Menopause and the Pelvic Floor

Although pregnancy and childbirth are most commonly associated with the start of pelvic floor dysfunction, menopause and perimenopause can also cause changes in the pelvic floor that can lead to dysfunction or aggravate current issues. In fact at least 50% of women who go through menopause will experience some type of pelvic floor issue!

What is menopause?

Perimenopause is the start of hormonal changes that lead to menopause and can be marked by irregular or heavy periods as well as other symptoms including hot flashes, night sweats, and changes in pelvic floor health. During this phase estrogen and progesterone levels in the body start to decrease triggering many of the physical changes associated with menopause. Menopause is defined as occurring when over 12 months has passed since a woman’s last menstrual cycle. It occurs at an average age of 51, but commonly occurs between the ages of 40 and 60.¹ During menopause changes in hormonal levels, muscle mass, and blood flow can all cause changes to the pelvic floor.

During menopause, estrogen levels decrease resulting in reduced stimulation of estrogen receptors throughout the pelvic region. 1 As a result there is a decrease in blood flow to the pelvic floor. This can result in vaginal dryness, reduced lubrication of tissues, thinning of the perineal and vaginal tissue, weakening of the pelvic floor muscles, and recurrent urinary tract infections. These changes can contribute to pelvic pain and loss of muscle mass and tissue integrity contributing to urinary incontinence or prolapse. These wide ranging symptoms that affect the genital, reproductive, and urinary systems all fall under the umbrella of genitourinary syndrome of menopause. Around 15% of women will have at least one of these symptoms during peri-menopause, and around 50% of women will have some of these symptoms during menopause or post-menopause. 2 Unfortunately, if left untreated, most of the pelvic floor issues associated with menopause such as prolapse and incontinence do not improve and may actually worsen.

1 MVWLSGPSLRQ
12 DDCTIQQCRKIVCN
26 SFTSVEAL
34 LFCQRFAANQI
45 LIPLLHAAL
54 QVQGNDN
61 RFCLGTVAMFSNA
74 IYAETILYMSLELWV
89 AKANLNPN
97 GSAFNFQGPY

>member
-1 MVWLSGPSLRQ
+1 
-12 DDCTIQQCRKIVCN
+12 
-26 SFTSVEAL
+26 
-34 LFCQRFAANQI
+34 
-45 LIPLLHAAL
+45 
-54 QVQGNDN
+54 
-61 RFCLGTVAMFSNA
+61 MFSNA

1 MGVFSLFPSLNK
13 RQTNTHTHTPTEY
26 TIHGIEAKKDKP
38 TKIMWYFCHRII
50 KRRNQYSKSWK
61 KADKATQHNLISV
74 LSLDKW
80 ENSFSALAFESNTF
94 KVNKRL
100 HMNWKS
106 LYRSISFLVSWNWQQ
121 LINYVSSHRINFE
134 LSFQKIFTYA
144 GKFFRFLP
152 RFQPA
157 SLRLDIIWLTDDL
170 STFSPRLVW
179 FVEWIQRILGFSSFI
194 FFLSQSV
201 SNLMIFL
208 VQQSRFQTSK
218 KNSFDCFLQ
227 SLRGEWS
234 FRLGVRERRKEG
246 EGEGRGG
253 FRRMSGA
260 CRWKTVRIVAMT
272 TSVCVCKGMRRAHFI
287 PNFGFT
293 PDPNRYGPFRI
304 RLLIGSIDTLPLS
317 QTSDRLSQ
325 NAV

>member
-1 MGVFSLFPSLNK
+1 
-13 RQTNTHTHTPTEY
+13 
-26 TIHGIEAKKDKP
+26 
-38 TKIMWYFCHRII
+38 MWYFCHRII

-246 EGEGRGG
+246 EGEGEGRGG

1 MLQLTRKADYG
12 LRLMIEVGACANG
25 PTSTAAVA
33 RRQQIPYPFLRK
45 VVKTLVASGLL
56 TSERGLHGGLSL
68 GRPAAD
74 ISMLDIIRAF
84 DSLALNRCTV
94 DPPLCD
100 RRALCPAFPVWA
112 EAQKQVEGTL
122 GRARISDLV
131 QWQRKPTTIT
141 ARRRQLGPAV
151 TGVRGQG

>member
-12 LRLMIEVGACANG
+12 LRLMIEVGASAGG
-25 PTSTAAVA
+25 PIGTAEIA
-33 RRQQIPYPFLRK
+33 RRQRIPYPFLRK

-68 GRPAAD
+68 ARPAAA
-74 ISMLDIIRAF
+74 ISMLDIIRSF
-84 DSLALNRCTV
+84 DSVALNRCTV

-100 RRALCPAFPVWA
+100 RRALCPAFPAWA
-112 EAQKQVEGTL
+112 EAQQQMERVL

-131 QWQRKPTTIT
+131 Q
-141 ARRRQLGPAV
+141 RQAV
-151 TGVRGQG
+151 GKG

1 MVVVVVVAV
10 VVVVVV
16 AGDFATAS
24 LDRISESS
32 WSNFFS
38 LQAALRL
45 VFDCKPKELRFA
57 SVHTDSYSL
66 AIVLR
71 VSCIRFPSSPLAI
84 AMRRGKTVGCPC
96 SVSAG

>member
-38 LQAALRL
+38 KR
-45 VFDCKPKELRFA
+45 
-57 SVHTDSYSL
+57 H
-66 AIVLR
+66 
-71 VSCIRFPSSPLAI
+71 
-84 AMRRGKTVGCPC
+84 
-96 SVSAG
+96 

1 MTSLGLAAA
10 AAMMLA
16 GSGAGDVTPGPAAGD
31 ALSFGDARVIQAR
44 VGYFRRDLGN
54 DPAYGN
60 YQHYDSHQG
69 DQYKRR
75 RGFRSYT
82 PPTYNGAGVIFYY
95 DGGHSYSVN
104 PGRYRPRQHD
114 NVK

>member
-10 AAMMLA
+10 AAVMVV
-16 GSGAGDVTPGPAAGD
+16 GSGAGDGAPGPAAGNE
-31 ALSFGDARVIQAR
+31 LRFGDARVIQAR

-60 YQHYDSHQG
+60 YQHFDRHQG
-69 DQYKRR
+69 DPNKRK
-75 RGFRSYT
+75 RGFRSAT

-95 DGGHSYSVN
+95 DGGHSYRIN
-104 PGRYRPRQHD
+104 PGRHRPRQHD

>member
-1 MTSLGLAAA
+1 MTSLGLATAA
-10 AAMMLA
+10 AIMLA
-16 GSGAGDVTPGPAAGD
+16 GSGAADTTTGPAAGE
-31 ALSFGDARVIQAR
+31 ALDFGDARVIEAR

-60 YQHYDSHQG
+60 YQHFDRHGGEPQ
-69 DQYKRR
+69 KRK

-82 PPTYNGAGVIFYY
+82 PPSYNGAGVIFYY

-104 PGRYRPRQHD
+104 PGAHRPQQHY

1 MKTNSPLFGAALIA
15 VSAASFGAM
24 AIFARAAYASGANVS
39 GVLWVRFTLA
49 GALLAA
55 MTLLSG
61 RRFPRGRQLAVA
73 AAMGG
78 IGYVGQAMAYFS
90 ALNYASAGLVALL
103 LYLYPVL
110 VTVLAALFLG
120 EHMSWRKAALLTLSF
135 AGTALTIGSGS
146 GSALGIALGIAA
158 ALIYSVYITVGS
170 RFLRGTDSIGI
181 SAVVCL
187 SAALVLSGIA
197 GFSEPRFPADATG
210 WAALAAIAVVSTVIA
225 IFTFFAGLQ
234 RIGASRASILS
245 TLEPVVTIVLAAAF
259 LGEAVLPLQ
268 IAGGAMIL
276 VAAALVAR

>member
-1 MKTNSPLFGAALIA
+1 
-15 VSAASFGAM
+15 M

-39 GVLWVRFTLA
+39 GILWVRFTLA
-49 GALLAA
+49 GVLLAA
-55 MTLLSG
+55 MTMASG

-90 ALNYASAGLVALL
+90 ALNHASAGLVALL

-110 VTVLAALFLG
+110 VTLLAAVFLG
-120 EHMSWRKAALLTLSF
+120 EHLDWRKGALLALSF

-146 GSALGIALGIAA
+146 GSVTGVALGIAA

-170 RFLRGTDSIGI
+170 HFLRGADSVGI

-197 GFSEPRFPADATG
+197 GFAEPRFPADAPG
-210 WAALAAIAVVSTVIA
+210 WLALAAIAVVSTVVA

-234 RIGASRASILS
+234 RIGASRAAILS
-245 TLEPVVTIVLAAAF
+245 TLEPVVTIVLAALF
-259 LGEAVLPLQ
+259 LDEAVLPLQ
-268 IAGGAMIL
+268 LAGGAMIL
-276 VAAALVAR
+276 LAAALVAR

What can help?

Some tips to help with pelvic floor changes associated with menopause are: use a vaginal moisturizer such as Replens regularly to help with vaginal dryness, use appropriate lubrication during intercourse, and integrate regular strength training into your exercise program to maintain muscle mass and bone density.

Changes in perineal skin irritation, new leakage or incontinence, and pelvic pain should always be evaluated by your medical provider. Pelvic floor physical therapy can be helpful during menopause to educate you on your unique pelvic floor changes, help you learn how to improve your pelvic floor strength and coordination, and utilize a variety of treatment approaches including lifestyle changes, manual therapy, dry needling, and exercises to optimize your pelvic floor and surrounding musculoskeletal structures. No matter what phase of menopause you are at, or how long you have had pelvic floor issues, pelvic floor physical therapy can be helpful for you! We often treat women who have been experiencing symptoms for several years with success.

If you are experiencing any of these symptoms feel free to reach out to us, at Reborn Pelvic Health & Wellness, to get all your questions answered and to get an individualized treatment plan. We are here for you!

1 Alperin M, Burnett L, Lukacz E, Brubaker L. The mysteries of menopause and urogynecologic health: clinical and scientific gaps. Menopause. 2019 Jan;26(1):103-111. doi: 10.1097/GME.0000000000001209. Accessed August 30, 2023.

2 Angelou K, Grigoriadis T, Diakosavvas M, Zacharakis D, Athanasiou S. The Genitourinary Syndrome of Menopause: An Overview of the Recent Data. Cureus. 2020 Apr 8;12(4):e7586. Accessed August 29, 2023.

Blog By: Dr. Carol Beck, PT, DPT